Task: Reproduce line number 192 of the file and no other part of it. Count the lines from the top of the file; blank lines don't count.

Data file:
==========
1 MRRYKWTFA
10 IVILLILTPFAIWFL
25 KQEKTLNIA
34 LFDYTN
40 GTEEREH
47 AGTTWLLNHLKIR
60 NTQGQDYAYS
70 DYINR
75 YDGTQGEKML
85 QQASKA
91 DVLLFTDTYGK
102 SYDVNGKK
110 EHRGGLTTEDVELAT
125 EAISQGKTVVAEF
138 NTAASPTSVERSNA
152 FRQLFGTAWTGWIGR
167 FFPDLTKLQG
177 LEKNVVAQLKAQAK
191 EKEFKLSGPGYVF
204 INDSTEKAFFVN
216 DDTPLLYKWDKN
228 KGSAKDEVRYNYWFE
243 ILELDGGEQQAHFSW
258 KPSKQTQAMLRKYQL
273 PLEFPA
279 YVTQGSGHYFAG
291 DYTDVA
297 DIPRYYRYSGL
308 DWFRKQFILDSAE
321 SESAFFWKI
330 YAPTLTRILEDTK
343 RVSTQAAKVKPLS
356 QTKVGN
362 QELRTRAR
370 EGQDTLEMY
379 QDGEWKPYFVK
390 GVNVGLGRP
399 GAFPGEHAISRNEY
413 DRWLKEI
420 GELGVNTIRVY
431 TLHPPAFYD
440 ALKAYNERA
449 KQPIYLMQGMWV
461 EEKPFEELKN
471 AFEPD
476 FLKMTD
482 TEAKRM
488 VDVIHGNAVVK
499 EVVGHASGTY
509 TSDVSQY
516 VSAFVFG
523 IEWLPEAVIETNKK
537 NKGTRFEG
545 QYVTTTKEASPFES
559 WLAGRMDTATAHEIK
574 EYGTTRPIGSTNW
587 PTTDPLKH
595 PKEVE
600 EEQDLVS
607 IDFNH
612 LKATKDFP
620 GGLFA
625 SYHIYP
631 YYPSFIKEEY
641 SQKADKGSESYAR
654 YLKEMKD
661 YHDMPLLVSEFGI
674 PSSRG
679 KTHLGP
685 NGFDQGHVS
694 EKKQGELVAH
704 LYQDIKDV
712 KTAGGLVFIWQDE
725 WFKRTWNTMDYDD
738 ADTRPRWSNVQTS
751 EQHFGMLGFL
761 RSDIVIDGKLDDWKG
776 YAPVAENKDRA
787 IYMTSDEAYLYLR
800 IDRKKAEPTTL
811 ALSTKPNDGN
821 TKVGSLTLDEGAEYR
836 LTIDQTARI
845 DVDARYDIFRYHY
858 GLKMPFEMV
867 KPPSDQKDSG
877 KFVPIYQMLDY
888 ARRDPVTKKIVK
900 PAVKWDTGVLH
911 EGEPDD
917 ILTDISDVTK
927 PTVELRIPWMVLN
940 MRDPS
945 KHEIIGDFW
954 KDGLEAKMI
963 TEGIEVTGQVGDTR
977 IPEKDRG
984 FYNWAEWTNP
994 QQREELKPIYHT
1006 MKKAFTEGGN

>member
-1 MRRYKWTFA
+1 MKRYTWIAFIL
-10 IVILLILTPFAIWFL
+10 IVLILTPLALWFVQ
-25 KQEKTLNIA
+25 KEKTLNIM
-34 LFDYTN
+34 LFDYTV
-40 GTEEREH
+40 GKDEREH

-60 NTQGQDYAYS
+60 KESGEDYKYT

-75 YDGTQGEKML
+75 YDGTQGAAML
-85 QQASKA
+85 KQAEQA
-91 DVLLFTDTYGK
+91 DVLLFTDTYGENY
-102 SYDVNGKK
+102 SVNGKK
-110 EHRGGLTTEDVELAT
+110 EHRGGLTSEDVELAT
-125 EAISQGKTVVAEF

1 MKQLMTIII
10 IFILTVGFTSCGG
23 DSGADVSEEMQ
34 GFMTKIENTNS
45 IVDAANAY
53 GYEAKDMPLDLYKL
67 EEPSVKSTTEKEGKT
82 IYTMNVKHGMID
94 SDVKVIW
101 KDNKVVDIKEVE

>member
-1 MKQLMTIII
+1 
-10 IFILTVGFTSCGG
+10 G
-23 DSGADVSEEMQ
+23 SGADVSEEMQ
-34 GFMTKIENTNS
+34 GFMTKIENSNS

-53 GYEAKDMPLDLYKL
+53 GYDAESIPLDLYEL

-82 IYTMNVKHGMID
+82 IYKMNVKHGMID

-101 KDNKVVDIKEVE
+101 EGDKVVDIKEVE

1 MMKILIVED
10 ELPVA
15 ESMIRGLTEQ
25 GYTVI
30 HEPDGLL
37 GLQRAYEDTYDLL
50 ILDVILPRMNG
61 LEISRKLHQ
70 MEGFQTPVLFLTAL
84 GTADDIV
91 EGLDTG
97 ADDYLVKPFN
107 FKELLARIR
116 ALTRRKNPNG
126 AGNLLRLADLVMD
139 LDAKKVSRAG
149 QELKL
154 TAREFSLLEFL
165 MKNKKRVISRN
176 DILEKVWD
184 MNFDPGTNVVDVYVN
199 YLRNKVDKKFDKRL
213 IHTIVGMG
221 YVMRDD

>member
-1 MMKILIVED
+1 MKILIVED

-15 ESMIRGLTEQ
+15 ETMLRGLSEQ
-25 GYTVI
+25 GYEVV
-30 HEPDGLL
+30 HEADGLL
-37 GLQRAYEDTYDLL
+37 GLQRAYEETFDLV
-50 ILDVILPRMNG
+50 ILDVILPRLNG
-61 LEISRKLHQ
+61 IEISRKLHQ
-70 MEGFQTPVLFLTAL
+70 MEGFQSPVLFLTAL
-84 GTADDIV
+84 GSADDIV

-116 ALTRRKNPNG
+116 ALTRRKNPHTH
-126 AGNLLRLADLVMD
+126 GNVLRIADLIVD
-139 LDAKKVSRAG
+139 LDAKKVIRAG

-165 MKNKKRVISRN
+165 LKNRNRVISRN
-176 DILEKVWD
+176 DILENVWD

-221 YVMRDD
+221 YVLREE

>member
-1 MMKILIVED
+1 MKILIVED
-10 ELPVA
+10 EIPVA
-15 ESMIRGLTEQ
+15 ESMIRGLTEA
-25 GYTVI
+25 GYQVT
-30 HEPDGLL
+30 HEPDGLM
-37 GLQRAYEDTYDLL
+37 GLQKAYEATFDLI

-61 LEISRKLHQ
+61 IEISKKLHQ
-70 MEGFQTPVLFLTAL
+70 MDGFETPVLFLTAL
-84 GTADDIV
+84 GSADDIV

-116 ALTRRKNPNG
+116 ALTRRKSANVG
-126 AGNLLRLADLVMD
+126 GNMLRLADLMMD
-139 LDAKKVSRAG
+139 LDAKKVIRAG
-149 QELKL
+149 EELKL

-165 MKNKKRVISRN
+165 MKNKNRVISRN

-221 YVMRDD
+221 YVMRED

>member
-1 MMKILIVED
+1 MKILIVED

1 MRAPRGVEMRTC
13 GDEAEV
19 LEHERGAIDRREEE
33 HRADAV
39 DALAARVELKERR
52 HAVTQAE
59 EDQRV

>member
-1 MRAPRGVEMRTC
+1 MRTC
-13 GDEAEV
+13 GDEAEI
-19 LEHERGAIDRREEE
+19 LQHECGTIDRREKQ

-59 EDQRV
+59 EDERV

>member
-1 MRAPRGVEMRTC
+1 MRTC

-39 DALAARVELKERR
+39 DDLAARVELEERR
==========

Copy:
+84 GSADDIV